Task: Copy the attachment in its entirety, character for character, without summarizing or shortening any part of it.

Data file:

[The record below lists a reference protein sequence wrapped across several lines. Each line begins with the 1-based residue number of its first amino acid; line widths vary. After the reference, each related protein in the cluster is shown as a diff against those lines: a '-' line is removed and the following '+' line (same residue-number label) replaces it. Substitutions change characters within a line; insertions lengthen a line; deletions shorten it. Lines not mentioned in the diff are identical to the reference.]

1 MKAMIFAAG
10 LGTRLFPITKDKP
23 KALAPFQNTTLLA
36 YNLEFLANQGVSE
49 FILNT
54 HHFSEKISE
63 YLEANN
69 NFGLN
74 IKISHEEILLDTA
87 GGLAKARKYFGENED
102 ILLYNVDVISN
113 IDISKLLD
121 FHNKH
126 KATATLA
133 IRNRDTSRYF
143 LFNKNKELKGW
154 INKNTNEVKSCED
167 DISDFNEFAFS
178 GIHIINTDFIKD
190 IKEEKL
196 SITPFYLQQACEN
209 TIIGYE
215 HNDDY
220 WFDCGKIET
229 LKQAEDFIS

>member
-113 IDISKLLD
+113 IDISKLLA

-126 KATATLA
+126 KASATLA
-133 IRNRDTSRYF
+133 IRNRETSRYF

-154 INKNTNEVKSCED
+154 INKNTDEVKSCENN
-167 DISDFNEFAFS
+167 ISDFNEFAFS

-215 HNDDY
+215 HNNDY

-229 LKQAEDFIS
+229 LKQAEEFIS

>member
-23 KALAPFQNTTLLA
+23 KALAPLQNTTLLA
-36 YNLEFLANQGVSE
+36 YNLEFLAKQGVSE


[The record below lists a reference protein sequence wrapped across several lines. Each line begins with the 1-based residue number of its first amino acid; line widths vary. After the reference, each related protein in the cluster is shown as a diff against those lines: a '-' line is removed and the following '+' line (same residue-number label) replaces it. Substitutions change characters within a line; insertions lengthen a line; deletions shorten it. Lines not mentioned in the diff are identical to the reference.]

1 MKAMIFAAG
10 LGTRLFPITKDKP
23 KALAPFQNTTLLA
36 YNLEFLANQGVSE
49 FILNT
54 HHFSEKISE
63 YLEANN
69 NFGLN
74 IKISHEEILLDTA
87 GGLAKARKYFGENED
102 ILLYNVDVISN
113 IDISKLLD
121 FHNKH
126 KATATLA
133 IRNRDTSRYF
143 LFNKNKELKGW
154 INKNTNEVKSCED
167 DISDFNEFAFS
178 GIHIINTDFIKD
190 IKEEKL
196 SITPFYLQQACEN
209 TIIGYE
215 HNDDY
220 WFDCGKIET
229 LKQAEDFIS

>member
-113 IDISKLLD
+113 IDISKLLA

-126 KATATLA
+126 KASATLA
-133 IRNRDTSRYF
+133 IRNRETSRYF

-154 INKNTNEVKSCED
+154 INKNTDEVKSCENN
-167 DISDFNEFAFS
+167 ISDFNEFAFS

-215 HNDDY
+215 HNNDY

-229 LKQAEDFIS
+229 LKQAEEFIS

>member
-23 KALAPFQNTTLLA
+23 KALAPLQNTTLLA
-36 YNLEFLANQGVSE
+36 YNLEFLAKQGVSE